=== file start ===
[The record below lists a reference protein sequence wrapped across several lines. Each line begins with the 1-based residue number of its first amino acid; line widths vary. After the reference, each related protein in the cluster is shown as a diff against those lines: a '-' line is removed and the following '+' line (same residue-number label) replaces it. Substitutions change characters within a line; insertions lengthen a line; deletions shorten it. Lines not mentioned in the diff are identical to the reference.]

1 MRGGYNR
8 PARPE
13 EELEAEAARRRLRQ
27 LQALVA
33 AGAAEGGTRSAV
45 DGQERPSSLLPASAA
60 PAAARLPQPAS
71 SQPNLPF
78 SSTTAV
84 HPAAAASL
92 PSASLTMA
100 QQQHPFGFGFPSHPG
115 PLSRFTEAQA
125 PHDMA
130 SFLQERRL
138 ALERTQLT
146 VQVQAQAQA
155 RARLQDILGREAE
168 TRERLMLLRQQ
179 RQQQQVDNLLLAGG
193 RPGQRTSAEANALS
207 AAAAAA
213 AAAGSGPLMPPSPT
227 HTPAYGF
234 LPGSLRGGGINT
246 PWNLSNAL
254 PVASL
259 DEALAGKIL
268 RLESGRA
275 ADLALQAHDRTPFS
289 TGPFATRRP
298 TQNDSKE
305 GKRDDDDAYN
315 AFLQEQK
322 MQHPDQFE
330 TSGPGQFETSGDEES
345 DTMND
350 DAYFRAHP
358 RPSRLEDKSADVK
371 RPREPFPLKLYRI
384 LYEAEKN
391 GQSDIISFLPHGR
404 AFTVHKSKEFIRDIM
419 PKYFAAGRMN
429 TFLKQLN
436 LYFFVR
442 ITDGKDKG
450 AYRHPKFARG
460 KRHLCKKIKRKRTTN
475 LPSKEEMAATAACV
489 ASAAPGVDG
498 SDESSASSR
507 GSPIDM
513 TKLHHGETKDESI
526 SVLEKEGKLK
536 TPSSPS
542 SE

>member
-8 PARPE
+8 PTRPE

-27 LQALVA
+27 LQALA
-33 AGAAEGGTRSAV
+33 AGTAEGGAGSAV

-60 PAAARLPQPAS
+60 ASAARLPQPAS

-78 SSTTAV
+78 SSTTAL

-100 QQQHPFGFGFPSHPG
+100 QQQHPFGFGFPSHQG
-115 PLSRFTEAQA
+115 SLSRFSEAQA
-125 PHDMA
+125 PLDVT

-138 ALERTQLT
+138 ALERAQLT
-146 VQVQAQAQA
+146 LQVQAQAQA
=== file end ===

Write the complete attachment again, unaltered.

[The record below lists a reference protein sequence wrapped across several lines. Each line begins with the 1-based residue number of its first amino acid; line widths vary. After the reference, each related protein in the cluster is shown as a diff against those lines: a '-' line is removed and the following '+' line (same residue-number label) replaces it. Substitutions change characters within a line; insertions lengthen a line; deletions shorten it. Lines not mentioned in the diff are identical to the reference.]

1 MRGGYNR
8 PARPE
13 EELEAEAARRRLRQ
27 LQALVA
33 AGAAEGGTRSAV
45 DGQERPSSLLPASAA
60 PAAARLPQPAS
71 SQPNLPF
78 SSTTAV
84 HPAAAASL
92 PSASLTMA
100 QQQHPFGFGFPSHPG
115 PLSRFTEAQA
125 PHDMA
130 SFLQERRL
138 ALERTQLT
146 VQVQAQAQA
155 RARLQDILGREAE
168 TRERLMLLRQQ
179 RQQQQVDNLLLAGG
193 RPGQRTSAEANALS
207 AAAAAA
213 AAAGSGPLMPPSPT
227 HTPAYGF
234 LPGSLRGGGINT
246 PWNLSNAL
254 PVASL
259 DEALAGKIL
268 RLESGRA
275 ADLALQAHDRTPFS
289 TGPFATRRP
298 TQNDSKE
305 GKRDDDDAYN
315 AFLQEQK
322 MQHPDQFE
330 TSGPGQFETSGDEES
345 DTMND
350 DAYFRAHP
358 RPSRLEDKSADVK
371 RPREPFPLKLYRI
384 LYEAEKN
391 GQSDIISFLPHGR
404 AFTVHKSKEFIRDIM
419 PKYFAAGRMN
429 TFLKQLN
436 LYFFVR
442 ITDGKDKG
450 AYRHPKFARG
460 KRHLCKKIKRKRTTN
475 LPSKEEMAATAACV
489 ASAAPGVDG
498 SDESSASSR
507 GSPIDM
513 TKLHHGETKDESI
526 SVLEKEGKLK
536 TPSSPS
542 SE

>member
-8 PARPE
+8 PTRPE

-27 LQALVA
+27 LQALA
-33 AGAAEGGTRSAV
+33 AGTAEGGAGSAV

-60 PAAARLPQPAS
+60 ASAARLPQPAS

-78 SSTTAV
+78 SSTTAL

-100 QQQHPFGFGFPSHPG
+100 QQQHPFGFGFPSHQG
-115 PLSRFTEAQA
+115 SLSRFSEAQA
-125 PHDMA
+125 PLDVT

-138 ALERTQLT
+138 ALERAQLT
-146 VQVQAQAQA
+146 LQVQAQAQA